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Remembering Dr. Harry Gregorie

By Telfair H. Parker


Images provided.


I hope everyone was able to read Dr. Harry Gregorie’s obituary in the Post and Courier. It clearly describes an accomplished surgeon and a loving husband and father. Additionally, he was an engaging professional and community leader. Please allow me to reflect on some of my memories of Harry.


I knew Dr. Gregorie and his family long before I entered medical school. Every Christmas Eve before church, they would appear at our home, Harry and Jane first, followed by their seven children in order of age and height. They were all beautifully dressed and well mannered. Harry was first a family man and unquestionably guided by faith.


It was years later that I really came to know and respect Harry. I had completed my surgical residency and joined my father’s former practice, Surgical Associates of Charleston. Dr. Gregorie, along with Dr. Stallworth, were the senior partners.


Harry immediately took me under his wing, and we began seeing patients in the office and hospital. I quickly realized what a kind and compassionate gentleman he was. He would frequently sit at a patient’s bedside making certain they were informed and calmly addressing any questions. When appropriate, he would add a prayer. I assisted him in the operating room, where I witnessed what a skilled surgeon he was.


Even as I began to build my own practice, I would occasionally become discouraged when a patient would call back requesting that Dr. Gregorie perform the operation. Harry would very diplomatically break the news that the patient had said I was too young.



Beginning private practice is simply an extension of one’s ongoing education and training. Harry was a superb teacher with a wealth of knowledge. He was definitely regarded as one of Charleston’s premiere surgeons, and it was an honor to have been mentored by him. During his long career, he taught countless other medical students, surgical residents and his peers.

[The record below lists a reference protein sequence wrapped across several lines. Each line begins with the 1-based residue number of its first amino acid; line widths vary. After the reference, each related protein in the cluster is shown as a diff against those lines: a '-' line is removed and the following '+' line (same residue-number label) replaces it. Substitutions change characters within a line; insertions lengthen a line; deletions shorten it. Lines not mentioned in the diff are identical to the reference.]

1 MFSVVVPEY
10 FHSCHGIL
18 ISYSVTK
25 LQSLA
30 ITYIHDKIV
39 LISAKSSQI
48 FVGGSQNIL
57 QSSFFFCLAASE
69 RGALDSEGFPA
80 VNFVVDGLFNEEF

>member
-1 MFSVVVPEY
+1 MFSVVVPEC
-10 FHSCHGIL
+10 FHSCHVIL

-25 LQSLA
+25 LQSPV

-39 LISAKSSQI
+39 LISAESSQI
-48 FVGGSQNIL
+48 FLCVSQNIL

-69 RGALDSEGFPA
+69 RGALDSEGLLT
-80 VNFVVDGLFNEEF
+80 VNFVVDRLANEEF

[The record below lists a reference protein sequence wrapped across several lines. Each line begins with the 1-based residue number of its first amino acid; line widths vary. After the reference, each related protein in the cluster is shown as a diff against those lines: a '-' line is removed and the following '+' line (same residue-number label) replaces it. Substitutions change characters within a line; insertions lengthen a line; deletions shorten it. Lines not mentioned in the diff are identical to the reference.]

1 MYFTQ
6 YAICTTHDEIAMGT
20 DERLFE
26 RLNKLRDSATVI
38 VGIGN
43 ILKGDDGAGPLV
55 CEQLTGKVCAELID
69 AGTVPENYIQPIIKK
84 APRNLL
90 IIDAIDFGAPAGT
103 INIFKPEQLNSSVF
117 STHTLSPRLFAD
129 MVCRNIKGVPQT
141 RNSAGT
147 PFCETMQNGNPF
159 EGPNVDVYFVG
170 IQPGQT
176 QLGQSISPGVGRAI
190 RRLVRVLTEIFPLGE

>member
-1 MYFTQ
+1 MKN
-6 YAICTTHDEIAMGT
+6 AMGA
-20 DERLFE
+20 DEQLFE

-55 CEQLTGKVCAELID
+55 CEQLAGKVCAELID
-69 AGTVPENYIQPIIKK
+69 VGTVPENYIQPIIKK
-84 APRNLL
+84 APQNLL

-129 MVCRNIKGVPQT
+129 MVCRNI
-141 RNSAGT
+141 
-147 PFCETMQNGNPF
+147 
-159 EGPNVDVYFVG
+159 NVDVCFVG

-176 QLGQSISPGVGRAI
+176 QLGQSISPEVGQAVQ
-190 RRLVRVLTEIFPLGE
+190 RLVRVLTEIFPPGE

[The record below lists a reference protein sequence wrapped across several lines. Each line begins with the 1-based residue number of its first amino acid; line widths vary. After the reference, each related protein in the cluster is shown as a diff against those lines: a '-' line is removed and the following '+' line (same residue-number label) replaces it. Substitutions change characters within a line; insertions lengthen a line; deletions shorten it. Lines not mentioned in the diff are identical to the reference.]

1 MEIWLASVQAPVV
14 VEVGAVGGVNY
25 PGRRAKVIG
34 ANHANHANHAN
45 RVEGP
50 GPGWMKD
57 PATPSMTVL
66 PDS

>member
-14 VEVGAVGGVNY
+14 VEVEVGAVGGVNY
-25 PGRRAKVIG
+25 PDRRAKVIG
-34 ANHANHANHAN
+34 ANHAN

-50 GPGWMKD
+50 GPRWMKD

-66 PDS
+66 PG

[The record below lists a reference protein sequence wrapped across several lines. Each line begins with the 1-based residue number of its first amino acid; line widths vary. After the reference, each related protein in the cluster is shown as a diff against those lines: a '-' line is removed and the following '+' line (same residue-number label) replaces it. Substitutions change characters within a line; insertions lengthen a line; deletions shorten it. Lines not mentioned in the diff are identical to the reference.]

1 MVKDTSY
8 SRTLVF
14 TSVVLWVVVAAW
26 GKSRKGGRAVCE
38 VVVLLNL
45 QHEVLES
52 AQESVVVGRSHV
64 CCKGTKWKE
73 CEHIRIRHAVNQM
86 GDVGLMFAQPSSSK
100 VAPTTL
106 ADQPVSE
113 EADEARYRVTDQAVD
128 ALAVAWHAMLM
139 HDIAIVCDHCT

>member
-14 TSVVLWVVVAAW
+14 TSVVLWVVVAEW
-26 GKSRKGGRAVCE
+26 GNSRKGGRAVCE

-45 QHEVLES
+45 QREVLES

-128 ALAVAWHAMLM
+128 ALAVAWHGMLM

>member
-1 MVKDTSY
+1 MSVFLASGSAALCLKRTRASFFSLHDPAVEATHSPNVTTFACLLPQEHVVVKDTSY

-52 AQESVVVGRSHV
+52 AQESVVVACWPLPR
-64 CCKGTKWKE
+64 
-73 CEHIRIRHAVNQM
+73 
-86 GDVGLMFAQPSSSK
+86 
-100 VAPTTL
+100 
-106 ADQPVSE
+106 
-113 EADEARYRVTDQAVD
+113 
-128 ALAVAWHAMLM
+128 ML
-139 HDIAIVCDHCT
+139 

I am indebted to Harry for his supportive introduction to several surgical organizations of which I am proud to be a member. He was a gracious gentleman in every aspect of the word. One could not help but like and respect him.


Aside from sharing his surgical talents, he included me in many of his outdoor adventures as well. In this role he was a country gentleman. Harry loved the Lowcountry and enjoyed hunting and fishing. I love the story of when Julian Buxton and Harry were hunting ducks in North Carolina. Harry shot several times at a duck and exclaimed, “I know I hit that duck,” followed by the guide announcing, “The duck don’t know it.”



Harry had a witty sense of humor and from time to time enjoyed a little mischievous behavior. When I moved back to Charleston, he insisted that the best way to see his country property was by horseback. Knowing I was apprehensive of horses, he assured me he had a gentle one. It was a wild ride, however, and I quickly realized Harry only had two horses — and he was on the gentle one.


My wife, Hopie, reminds me I would be remiss not to mention Jane. She is an amazing force in the Gregorie family. What a tribute to boast a marriage of more than 65 years! Hopie loved Harry and remembers him as always being happy and cheerful with a twinkle in his eye.


Despite our age difference, Harry and I had a genuine, close friendship that I will always cherish and for which I will always be grateful.


Telfair H. Parker, M.D. is a retired surgeon living in Charleston.

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